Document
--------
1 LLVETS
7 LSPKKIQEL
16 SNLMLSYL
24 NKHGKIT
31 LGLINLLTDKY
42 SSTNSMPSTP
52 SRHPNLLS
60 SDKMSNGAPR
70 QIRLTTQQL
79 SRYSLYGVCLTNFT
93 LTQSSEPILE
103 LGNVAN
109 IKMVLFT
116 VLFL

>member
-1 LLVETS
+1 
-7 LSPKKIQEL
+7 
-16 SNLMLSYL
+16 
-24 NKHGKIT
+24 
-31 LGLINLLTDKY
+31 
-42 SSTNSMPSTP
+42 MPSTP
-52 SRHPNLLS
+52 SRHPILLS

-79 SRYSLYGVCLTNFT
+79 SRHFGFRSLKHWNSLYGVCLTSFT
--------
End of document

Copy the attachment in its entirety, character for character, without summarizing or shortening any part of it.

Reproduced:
1 LLVETS
7 LSPKKIQEL
16 SNLMLSYL
24 NKHGKIT
31 LGLINLLTDKY
42 SSTNSMPSTP
52 SRHPNLLS
60 SDKMSNGAPR
70 QIRLTTQQL
79 SRYSLYGVCLTNFT
93 LTQSSEPILE
103 LGNVAN
109 IKMVLFT
116 VLFL

>member
-1 LLVETS
+1 
-7 LSPKKIQEL
+7 
-16 SNLMLSYL
+16 
-24 NKHGKIT
+24 
-31 LGLINLLTDKY
+31 
-42 SSTNSMPSTP
+42 MPSTP
-52 SRHPNLLS
+52 SRHPILLS

-79 SRYSLYGVCLTNFT
+79 SRHFGFRSLKHWNSLYGVCLTSFT